When Charice Fort and her 12-year-old son, Caleb Thurman, travel to Washington, D.C., June 18 – 20, they hope to tell Ohio lawmakers that safeguards like Ohio’s Bureau of Children with Medical Handicaps (BCMH) have made all the difference in their life since Caleb was diagnosed with several chronic illnesses.
What an amazing and busy couple of days it was for my family and I in Washington, DC. Our days were filled with interviews, sight-seeing, downtime, and speaking with state legislators.
On our second day in DC, we had radio interviews scheduled right after breakfast. I spoke with several radio stations from the Cleveland and Akron area and talked about the Children’s Hospital Association’s Family Advocacy Day.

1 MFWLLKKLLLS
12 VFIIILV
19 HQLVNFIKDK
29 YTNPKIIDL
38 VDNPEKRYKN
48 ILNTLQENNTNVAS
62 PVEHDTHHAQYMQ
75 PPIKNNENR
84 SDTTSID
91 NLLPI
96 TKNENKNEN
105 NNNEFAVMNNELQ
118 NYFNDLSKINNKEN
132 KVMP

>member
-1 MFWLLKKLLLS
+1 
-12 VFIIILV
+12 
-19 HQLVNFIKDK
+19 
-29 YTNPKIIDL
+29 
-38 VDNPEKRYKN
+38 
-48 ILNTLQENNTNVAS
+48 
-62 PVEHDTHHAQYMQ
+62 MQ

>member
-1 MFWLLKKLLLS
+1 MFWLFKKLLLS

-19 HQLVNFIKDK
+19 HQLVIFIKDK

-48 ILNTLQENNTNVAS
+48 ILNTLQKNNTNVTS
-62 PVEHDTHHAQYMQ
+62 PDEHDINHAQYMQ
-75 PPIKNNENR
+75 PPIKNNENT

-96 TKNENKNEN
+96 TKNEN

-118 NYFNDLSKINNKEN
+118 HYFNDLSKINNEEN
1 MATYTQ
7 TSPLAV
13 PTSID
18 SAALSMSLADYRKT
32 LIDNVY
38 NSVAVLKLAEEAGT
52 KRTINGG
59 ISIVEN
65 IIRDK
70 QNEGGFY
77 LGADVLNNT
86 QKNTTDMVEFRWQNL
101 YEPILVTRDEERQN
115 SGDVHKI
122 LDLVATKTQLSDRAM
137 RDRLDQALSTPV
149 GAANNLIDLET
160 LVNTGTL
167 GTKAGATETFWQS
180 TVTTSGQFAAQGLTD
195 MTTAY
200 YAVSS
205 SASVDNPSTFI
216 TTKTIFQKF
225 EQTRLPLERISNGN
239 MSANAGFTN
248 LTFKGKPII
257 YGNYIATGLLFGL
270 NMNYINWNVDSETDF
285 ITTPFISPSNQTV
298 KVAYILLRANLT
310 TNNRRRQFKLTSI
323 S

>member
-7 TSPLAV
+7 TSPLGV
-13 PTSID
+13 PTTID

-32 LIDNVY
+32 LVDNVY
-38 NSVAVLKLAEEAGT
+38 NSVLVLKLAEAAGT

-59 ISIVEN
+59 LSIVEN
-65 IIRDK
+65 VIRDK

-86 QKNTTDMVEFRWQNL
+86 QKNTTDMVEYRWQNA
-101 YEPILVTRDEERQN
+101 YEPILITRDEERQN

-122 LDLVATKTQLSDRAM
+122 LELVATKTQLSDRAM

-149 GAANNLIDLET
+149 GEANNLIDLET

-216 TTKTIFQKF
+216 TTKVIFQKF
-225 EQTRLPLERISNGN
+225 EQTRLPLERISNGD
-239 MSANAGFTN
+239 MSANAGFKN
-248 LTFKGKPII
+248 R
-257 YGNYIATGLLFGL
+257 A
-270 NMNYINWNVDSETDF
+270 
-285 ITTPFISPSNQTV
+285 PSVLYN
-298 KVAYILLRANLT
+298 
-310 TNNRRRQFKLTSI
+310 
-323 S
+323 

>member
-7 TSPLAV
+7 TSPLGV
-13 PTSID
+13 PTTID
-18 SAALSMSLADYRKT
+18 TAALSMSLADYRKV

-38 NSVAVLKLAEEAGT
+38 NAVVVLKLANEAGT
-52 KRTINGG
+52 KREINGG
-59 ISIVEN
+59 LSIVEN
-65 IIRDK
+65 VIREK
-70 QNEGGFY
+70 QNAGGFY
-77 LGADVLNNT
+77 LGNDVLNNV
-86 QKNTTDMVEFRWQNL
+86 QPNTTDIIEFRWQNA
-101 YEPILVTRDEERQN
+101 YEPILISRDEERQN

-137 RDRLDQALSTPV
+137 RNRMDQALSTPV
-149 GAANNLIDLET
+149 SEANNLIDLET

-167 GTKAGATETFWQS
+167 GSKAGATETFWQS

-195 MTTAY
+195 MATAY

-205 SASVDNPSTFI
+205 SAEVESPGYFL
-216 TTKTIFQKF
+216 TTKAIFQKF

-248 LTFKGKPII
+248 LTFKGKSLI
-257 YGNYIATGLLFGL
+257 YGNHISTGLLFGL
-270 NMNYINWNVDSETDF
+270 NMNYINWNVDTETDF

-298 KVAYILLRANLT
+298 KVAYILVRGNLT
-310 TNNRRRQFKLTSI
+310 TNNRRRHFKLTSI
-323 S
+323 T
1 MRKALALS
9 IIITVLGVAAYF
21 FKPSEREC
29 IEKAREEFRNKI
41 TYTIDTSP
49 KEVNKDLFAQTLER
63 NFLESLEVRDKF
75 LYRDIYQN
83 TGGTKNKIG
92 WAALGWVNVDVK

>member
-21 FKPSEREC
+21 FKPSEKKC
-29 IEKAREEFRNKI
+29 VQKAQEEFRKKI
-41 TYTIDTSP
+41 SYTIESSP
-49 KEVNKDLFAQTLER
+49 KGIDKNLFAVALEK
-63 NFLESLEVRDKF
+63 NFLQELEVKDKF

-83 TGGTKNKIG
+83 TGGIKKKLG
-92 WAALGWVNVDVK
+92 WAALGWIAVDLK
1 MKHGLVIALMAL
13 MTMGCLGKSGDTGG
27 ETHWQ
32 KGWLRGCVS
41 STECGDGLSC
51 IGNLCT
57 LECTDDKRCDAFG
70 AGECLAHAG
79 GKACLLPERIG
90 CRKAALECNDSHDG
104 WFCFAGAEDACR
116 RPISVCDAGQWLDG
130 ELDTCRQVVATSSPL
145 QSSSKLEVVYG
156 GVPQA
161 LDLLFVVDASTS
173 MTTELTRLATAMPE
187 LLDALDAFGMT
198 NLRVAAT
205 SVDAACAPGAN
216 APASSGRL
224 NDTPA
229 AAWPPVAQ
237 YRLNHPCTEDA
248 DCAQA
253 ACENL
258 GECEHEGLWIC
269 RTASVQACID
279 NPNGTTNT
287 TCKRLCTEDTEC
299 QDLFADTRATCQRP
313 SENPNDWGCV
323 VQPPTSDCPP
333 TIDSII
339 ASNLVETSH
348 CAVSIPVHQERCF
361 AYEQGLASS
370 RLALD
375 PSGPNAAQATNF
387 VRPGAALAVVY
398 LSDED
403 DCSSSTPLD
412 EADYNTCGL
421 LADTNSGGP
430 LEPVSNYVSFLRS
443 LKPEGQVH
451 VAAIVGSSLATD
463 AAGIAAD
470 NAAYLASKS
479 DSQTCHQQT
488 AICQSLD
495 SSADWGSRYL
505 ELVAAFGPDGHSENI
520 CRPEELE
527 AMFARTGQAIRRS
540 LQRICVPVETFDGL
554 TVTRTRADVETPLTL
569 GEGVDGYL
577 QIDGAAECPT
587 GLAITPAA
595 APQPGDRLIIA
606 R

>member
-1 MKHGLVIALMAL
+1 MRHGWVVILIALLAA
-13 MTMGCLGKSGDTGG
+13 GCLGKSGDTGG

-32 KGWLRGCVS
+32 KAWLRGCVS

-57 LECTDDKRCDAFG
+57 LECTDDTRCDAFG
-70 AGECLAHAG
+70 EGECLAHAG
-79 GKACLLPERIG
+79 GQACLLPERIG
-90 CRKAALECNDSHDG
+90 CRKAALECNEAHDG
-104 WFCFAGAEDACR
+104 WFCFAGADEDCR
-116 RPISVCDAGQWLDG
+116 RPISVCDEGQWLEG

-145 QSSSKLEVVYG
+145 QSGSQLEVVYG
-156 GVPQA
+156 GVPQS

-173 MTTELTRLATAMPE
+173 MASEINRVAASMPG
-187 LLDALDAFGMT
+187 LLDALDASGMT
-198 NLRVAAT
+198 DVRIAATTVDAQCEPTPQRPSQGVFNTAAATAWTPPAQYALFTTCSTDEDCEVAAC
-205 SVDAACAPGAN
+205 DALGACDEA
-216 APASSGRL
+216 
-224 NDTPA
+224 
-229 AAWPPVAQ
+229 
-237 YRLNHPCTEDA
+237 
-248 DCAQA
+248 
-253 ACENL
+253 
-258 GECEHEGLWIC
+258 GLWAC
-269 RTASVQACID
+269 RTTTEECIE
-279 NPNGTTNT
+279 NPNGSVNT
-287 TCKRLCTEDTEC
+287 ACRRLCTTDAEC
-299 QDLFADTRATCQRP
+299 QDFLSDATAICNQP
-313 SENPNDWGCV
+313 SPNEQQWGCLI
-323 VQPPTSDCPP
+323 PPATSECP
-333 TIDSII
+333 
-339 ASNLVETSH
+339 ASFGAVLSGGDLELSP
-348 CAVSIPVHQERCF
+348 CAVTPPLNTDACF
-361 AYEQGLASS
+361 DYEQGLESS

Yesterday we left our home in Ohio to leave for Family Advocacy Day. We landed at Reagan International Airport around 6. We then we picked up our bags and took a cab to the JW Marriott Hotel in DC.
At first glance, Tyler Froats seems like the typical 19-year-old boy, with one foot still in his teen years and the other foot stepping timidly into adulthood. A 2010 graduate of Highland High School, Tyler is taking online college courses and loves to write songs and play his guitar. He works at Dick’s Sporting Goods and has an older sister and younger brother. But Tyler has had anything but a typical, carefree childhood due to a 13-year battle with cancer.
Hi, my name is Tyler Froats, and I am representing Akron Children’s Hospital this year for Family Advocacy Day in Washington D.C. I’m looking forward to meeting the legislators and sharing my story with them in hopes to make a difference in their lawmaking decisions when it comes to our needs with medical issues that […]